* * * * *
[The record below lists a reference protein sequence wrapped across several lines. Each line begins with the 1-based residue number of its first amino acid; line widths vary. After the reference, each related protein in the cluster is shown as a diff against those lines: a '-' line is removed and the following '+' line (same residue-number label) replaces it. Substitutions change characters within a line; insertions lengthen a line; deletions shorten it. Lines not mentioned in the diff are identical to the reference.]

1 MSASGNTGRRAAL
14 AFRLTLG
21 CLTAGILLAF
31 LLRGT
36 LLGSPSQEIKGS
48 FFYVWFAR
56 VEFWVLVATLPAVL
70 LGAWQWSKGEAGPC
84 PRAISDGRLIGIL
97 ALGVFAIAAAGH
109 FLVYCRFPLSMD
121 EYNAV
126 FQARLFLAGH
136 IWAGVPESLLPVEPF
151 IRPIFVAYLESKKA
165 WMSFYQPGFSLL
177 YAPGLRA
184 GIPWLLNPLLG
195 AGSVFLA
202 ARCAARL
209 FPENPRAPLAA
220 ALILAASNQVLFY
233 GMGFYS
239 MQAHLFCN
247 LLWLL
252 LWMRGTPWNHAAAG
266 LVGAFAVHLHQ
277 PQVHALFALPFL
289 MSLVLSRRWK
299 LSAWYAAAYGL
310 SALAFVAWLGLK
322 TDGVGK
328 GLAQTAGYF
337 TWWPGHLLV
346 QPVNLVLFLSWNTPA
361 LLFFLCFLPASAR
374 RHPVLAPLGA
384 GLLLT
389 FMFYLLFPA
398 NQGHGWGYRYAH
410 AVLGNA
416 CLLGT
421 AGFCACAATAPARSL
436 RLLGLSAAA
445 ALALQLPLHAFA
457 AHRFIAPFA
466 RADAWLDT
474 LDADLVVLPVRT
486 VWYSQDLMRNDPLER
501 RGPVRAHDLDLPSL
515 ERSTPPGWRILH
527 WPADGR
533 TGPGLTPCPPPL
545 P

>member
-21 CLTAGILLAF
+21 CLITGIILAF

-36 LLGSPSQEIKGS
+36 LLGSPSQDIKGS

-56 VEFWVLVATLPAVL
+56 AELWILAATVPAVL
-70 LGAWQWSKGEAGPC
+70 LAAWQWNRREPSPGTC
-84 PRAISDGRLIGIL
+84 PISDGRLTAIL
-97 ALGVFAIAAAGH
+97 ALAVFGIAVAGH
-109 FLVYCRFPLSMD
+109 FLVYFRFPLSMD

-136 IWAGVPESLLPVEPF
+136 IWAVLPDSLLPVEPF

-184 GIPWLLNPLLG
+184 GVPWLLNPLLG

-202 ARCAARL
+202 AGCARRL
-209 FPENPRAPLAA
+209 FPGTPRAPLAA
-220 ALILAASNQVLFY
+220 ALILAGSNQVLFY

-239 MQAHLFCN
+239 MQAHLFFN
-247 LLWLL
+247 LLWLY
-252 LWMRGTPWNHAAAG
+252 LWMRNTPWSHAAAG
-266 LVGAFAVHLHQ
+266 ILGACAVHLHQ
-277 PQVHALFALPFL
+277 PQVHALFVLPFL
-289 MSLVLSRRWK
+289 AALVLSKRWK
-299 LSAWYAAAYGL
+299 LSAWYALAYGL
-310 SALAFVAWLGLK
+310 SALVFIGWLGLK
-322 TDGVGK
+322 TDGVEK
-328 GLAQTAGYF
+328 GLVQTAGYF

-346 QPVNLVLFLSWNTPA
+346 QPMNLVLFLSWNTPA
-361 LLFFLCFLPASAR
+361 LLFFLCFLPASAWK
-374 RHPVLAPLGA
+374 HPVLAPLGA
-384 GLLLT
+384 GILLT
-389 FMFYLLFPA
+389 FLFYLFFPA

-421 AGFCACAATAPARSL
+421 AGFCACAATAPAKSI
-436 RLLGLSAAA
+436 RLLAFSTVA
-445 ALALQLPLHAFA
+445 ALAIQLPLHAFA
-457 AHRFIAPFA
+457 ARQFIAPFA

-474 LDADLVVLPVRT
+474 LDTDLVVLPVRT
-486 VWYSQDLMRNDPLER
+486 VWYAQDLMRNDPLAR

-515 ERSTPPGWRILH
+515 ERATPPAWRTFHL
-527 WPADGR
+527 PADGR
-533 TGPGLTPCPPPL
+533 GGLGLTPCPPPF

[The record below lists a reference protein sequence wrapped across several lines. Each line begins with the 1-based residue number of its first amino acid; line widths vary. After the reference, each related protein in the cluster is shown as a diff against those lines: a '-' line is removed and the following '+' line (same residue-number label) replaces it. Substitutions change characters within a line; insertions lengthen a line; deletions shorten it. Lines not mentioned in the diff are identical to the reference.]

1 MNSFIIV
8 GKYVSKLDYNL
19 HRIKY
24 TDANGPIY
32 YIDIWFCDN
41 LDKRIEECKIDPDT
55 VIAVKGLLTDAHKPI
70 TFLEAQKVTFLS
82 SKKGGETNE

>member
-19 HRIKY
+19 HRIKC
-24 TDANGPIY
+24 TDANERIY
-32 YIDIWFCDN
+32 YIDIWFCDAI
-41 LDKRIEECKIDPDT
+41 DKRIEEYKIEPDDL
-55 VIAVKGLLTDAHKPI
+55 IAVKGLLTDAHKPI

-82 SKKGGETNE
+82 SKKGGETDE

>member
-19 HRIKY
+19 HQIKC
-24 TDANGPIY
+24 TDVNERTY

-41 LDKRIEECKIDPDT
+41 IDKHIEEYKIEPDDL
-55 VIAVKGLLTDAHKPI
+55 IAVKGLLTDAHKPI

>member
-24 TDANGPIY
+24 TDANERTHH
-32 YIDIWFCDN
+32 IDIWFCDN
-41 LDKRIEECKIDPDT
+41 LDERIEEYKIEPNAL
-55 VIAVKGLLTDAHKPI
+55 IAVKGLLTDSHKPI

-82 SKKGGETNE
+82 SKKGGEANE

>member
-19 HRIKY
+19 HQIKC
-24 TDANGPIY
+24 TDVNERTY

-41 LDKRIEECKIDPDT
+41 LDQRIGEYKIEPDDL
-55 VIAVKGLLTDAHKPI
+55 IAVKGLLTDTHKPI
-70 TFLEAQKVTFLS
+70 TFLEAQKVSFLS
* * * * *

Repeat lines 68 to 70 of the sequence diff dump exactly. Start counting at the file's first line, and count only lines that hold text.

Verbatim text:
+97 ALAVFGIAVAGH
-109 FLVYCRFPLSMD
+109 FLVYFRFPLSMD